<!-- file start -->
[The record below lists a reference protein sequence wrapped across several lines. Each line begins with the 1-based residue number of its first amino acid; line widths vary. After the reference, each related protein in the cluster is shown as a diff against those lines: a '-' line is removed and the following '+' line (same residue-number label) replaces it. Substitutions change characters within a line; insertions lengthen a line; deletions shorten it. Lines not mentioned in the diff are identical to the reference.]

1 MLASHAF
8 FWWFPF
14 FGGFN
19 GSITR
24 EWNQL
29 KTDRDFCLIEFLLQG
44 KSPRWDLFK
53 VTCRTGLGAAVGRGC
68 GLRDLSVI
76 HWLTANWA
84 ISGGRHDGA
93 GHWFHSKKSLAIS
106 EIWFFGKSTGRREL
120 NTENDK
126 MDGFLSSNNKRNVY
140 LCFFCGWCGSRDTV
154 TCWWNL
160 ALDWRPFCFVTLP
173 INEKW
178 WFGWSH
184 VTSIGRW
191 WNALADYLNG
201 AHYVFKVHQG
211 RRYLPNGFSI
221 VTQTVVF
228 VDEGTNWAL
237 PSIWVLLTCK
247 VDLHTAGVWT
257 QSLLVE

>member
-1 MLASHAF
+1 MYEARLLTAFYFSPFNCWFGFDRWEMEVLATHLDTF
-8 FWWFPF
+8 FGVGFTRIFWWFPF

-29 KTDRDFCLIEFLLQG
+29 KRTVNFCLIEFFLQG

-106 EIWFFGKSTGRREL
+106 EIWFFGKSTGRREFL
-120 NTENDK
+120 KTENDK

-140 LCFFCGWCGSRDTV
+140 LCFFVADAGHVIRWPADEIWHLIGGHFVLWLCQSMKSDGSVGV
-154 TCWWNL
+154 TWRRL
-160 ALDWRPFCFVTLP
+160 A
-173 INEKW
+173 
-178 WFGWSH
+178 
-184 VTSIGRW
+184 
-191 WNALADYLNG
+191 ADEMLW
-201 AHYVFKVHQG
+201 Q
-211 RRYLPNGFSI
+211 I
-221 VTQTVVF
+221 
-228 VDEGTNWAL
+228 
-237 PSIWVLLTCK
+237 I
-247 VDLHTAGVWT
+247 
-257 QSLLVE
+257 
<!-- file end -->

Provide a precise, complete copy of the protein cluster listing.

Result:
[The record below lists a reference protein sequence wrapped across several lines. Each line begins with the 1-based residue number of its first amino acid; line widths vary. After the reference, each related protein in the cluster is shown as a diff against those lines: a '-' line is removed and the following '+' line (same residue-number label) replaces it. Substitutions change characters within a line; insertions lengthen a line; deletions shorten it. Lines not mentioned in the diff are identical to the reference.]

1 MLASHAF
8 FWWFPF
14 FGGFN
19 GSITR
24 EWNQL
29 KTDRDFCLIEFLLQG
44 KSPRWDLFK
53 VTCRTGLGAAVGRGC
68 GLRDLSVI
76 HWLTANWA
84 ISGGRHDGA
93 GHWFHSKKSLAIS
106 EIWFFGKSTGRREL
120 NTENDK
126 MDGFLSSNNKRNVY
140 LCFFCGWCGSRDTV
154 TCWWNL
160 ALDWRPFCFVTLP
173 INEKW
178 WFGWSH
184 VTSIGRW
191 WNALADYLNG
201 AHYVFKVHQG
211 RRYLPNGFSI
221 VTQTVVF
228 VDEGTNWAL
237 PSIWVLLTCK
247 VDLHTAGVWT
257 QSLLVE

>member
-1 MLASHAF
+1 MYEARLLTAFYFSPFNCWFGFDRWEMEVLATHLDTF
-8 FWWFPF
+8 FGVGFTRIFWWFPF

-29 KTDRDFCLIEFLLQG
+29 KRTVNFCLIEFFLQG

-106 EIWFFGKSTGRREL
+106 EIWFFGKSTGRREFL
-120 NTENDK
+120 KTENDK

-140 LCFFCGWCGSRDTV
+140 LCFFVADAGHVIRWPADEIWHLIGGHFVLWLCQSMKSDGSVGV
-154 TCWWNL
+154 TWRRL
-160 ALDWRPFCFVTLP
+160 A
-173 INEKW
+173 
-178 WFGWSH
+178 
-184 VTSIGRW
+184 
-191 WNALADYLNG
+191 ADEMLW
-201 AHYVFKVHQG
+201 Q
-211 RRYLPNGFSI
+211 I
-221 VTQTVVF
+221 
-228 VDEGTNWAL
+228 
-237 PSIWVLLTCK
+237 I
-247 VDLHTAGVWT
+247 
-257 QSLLVE
+257 